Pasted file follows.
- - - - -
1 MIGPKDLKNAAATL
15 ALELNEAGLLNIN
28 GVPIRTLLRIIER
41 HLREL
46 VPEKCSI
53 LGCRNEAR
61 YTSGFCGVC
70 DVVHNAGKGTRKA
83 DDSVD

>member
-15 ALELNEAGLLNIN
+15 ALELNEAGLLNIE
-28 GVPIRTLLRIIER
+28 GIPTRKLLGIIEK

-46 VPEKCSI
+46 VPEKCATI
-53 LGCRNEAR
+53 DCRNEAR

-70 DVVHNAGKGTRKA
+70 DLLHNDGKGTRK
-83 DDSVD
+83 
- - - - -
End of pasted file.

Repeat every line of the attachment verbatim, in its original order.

1 MIGPKDLKNAAATL
15 ALELNEAGLLNIN
28 GVPIRTLLRIIER
41 HLREL
46 VPEKCSI
53 LGCRNEAR
61 YTSGFCGVC
70 DVVHNAGKGTRKA
83 DDSVD

>member
-15 ALELNEAGLLNIN
+15 ALELNEAGLLNIE
-28 GVPIRTLLRIIER
+28 GIPTRKLLGIIEK

-46 VPEKCSI
+46 VPEKCATI
-53 LGCRNEAR
+53 DCRNEAR

-70 DVVHNAGKGTRKA
+70 DLLHNDGKGTRK
-83 DDSVD
+83 